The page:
BOSTON (Reuters) – A hemophilia drug made by Novo Nordisk did not save the lives of patients after dangerous bleeding strokes or help them to function any better, researchers reported on Wednesday.

The genetically engineered form of recombinant Factor VII slowed the rate at which bleeding spread through the brain, the study of 841 patients found.

But the risk of severe disability or death after 90 days was the same whether patients received a placebo or either of two doses of the drug, sold under the brand name NovoSeven, researchers reported in the New England Journal of Medicine.

Brain bleeding, also known as an intracerebral hemorrhage, is responsible for 10 percent of the 780,000 strokes that occur in the United States each year, according to the American Heart Association. It kills about 40 percent of patients within 30 days, and those who survive are often severely disabled.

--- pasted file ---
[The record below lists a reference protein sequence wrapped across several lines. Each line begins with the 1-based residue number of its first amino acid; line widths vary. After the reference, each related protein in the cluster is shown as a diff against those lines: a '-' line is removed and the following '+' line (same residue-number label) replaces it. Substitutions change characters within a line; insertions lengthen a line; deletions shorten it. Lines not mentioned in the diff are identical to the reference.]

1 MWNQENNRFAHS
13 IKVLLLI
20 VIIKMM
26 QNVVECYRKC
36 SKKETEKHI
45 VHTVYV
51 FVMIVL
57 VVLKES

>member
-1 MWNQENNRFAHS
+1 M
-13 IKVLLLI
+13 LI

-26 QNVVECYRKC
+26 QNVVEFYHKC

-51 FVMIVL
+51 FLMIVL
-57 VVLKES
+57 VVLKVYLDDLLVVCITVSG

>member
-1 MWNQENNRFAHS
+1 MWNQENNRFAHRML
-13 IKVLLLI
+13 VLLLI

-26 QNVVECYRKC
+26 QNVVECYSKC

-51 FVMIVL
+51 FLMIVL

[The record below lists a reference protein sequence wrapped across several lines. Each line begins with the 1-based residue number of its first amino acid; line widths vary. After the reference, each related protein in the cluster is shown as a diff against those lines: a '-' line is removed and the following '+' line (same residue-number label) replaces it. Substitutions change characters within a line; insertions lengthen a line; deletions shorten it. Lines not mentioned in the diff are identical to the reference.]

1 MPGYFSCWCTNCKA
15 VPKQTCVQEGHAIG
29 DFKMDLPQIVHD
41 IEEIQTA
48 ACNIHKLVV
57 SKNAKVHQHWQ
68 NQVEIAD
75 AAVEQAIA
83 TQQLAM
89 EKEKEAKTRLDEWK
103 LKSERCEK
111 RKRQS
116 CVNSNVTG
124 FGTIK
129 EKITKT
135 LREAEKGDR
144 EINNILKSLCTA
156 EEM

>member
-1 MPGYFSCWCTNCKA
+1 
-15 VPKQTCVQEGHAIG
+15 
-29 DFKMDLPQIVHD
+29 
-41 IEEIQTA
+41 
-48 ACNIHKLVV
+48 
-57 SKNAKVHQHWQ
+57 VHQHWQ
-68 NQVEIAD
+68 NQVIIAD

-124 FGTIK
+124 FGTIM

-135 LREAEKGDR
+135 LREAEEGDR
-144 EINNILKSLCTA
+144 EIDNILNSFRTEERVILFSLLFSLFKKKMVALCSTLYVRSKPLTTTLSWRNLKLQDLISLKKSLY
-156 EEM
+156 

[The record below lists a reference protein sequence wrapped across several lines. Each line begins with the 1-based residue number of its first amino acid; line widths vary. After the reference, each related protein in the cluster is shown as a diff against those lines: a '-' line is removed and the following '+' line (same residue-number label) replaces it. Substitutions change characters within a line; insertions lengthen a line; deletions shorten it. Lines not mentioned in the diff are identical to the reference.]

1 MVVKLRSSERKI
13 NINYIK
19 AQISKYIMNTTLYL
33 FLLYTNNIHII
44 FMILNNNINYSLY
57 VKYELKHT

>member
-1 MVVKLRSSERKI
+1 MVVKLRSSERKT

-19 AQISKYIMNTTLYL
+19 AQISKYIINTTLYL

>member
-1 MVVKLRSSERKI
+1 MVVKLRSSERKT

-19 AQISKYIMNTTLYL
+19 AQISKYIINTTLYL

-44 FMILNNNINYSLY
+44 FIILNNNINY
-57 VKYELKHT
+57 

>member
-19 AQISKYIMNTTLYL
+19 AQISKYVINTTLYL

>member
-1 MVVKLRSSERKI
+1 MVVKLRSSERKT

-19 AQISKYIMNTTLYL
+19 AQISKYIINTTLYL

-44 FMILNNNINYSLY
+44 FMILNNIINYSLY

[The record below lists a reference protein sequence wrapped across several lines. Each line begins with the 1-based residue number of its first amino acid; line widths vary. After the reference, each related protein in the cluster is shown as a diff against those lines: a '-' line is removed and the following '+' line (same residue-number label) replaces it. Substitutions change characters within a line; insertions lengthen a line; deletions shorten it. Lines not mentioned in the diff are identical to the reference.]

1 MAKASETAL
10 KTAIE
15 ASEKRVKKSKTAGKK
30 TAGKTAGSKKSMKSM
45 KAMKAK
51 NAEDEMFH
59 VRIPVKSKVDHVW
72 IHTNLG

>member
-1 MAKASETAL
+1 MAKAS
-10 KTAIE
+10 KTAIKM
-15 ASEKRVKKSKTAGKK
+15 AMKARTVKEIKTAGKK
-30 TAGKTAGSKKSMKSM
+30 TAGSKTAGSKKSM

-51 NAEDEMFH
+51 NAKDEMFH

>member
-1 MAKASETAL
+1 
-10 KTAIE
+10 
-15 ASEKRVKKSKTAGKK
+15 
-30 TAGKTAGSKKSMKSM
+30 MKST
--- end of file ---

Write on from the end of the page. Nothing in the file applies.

There are no good treatments for such strokes, which is why the researchers were encouraged when their smaller study of 399 patients found that the 90-day death rate with the drug was just 18 percent, compared to 29 percent for those who received placebo treatment.

Novo Nordisk paid for the research, led by Stephan Mayer of the Columbia University College of Physicians and Surgeons in New York.

(Editing by Maggie Fox and John Wallace)

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